And in this way, the theory of sociality I’m proposing is finegrained: not only does it apply directly to individuals and to a fixed number of distinct types of social relationships, but it also allows us to distinguish in various systematic ways between different individuals and their corresponding personal lives, based on the levels of intensity and scopes of their needs for precisely these types of social relationships.
5. More specifically, then, what I’m claiming — leaving aside the immensely complicating factors of ideology, especially including mores, that is, moralistic normative expectations, and pathological cases, for the purposes of this essay — is
(i) that all normal, sane rational human animals are, necessarily, social animals (although that is not all that we are),
(ii) that all normal, sane rational human animals thereby possess sociality, and
(iii) that sociality naturally manifests itself as needs that naturally vary in level of intensity and broadness or narrowness of scope across individuals, over time, and in different contexts, for seven distinct types of social relationships, as follows:
(iii1) intimate relationships, that is,romantic (especially including erotic) relationships
(iii2) family relationships,
(iii3) relationships with close friends,
(iii4) relationships with a wider circle of friends and more-or-less-casual but still friendly acquaintances,
(iii5) relationships involving camaraderie and solidarity, or what the Brazilians call concordar or “shared heart,” that is, non-instrumental group projects of various kinds with like-minded comrades who are working or playing together towards shared goals — e.g., collective intellectual projects such as co-authorship, collective artistic endeavors, team-sports, clubs of all various kinds, and especially certain kinds of political movements,
(iii6) identitarian[vi] relationships, that is, relationships with other people defined solely by the sharing of some adventitious, more-or-less involuntary physical, mental, or social attributes, I’ll call identity-attributes: namely, human attributes that pick out various non-essential features of people (non-essential to their rational human agency or human personhood, that is), over whose original possession they had little or no freely-chosen control, e.g., race, biological sex, birth-order, height, weight, body shape, specific abilities/disabilities, living in the same region or neighborhood, common language, nationality, ethnicity, economic class, religious upbringing, etc., etc.., and finally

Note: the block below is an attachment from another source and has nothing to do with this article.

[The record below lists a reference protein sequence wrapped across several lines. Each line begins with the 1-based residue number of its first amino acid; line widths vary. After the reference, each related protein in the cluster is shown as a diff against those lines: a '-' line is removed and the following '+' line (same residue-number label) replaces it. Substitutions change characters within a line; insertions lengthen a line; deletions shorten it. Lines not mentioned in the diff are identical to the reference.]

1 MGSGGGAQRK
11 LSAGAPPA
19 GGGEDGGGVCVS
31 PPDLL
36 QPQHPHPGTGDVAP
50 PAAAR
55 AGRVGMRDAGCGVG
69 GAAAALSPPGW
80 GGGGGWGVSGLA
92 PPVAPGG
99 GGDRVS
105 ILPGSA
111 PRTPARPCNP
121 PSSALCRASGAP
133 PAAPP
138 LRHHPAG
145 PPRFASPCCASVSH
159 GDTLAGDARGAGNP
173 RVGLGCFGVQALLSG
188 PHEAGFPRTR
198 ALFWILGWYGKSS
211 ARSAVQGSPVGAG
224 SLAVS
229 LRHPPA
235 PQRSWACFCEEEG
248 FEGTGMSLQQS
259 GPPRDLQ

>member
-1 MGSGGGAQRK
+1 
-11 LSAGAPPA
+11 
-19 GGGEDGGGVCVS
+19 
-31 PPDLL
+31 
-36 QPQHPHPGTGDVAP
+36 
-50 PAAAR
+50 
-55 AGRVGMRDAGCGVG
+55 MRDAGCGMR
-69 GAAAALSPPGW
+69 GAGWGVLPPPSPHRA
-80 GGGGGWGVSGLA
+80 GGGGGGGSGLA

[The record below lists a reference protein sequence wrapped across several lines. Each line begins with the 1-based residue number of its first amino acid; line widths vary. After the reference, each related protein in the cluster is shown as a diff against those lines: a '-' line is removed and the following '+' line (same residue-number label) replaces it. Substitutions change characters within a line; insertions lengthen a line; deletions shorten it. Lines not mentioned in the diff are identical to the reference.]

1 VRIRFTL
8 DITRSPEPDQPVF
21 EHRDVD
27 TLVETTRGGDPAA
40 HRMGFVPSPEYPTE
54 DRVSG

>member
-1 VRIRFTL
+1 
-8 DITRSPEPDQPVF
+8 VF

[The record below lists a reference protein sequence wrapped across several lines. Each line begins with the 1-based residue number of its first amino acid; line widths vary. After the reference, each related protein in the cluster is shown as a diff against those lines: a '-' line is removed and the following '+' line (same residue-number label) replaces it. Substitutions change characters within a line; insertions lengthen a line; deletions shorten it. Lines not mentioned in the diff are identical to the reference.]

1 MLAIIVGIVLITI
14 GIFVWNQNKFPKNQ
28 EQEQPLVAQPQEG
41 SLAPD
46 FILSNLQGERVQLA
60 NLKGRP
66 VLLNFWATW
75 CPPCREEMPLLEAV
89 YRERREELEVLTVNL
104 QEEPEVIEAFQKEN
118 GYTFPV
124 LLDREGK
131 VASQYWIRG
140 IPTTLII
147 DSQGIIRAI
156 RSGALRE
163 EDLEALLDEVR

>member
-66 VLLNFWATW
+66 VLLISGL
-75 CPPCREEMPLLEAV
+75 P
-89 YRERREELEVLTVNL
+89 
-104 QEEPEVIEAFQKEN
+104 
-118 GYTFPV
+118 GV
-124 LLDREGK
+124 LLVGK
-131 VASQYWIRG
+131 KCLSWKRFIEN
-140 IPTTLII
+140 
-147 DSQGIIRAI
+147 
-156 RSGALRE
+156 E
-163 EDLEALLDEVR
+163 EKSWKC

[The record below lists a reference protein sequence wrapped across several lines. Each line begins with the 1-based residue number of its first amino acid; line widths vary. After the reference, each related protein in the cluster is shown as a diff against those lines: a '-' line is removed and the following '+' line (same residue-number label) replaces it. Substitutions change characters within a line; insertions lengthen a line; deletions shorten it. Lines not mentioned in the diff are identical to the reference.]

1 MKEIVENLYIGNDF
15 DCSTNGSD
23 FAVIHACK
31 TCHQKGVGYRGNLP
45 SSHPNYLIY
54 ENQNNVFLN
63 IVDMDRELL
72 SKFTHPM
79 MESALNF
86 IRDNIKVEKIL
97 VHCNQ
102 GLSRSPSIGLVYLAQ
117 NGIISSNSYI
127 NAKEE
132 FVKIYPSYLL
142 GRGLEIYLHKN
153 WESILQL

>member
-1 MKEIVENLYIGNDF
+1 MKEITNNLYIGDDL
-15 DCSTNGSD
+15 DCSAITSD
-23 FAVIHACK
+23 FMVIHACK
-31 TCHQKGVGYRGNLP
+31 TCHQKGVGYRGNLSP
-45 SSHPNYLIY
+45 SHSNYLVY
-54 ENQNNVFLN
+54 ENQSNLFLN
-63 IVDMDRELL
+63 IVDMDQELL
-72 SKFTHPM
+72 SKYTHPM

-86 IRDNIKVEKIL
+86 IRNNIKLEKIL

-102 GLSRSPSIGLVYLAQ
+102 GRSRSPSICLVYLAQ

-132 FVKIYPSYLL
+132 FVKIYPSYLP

(iii7) relationships in the social marketplace, that is, instrumental relationships of all sorts.
Correspondingly, I’ll say that a social relationship is instrumental if and only if it is entered into for the purposes of furthering, as a means, either the self-interested (egoistic) ends of rational human animals or their publicly beneficial (utilitarian) ends.
6. It’s especially to be noted that when I say that each one of the seven types of social relationships is “distinct” from the others, I do not mean that they are mutually exclusive types.
Instead, what I mean is that they are non-equivalent, although sometimes or even often partially overlapping, classes of social relationships, each of which has its own characteristic phenomenology and guiding principle(s).
Thus it’s quite possible to enter into a social relationship with someone who is, at one and the same time (although not in the same respect): your lover, your life-partner and co-parent of your children, your closest friend, a comrade, a member of (many of) the same identity-group(s), someone with whom you have an instrumental relationship involving, e.g., mutual aid, and someone with whom you have an instrumental economic relationship, e.g., a shared bank account.
And so-on and so forth, with many possible variations for partial overlap.
Nevertheless, even allowing for that multiplicity of possible variations, some of the types are mutually exclusive.
For example, someone could not be, at one and the same time, your lover and also someone who belonged to your wider circle of friends and more-or-less casual but still friendly acquaintances.
7. Another claim I’m making about the seven distinct types, is that they are all both ontologically and explanatorily irreducible to any single further factor or collection of further factors, hence that their existence and differences are basic.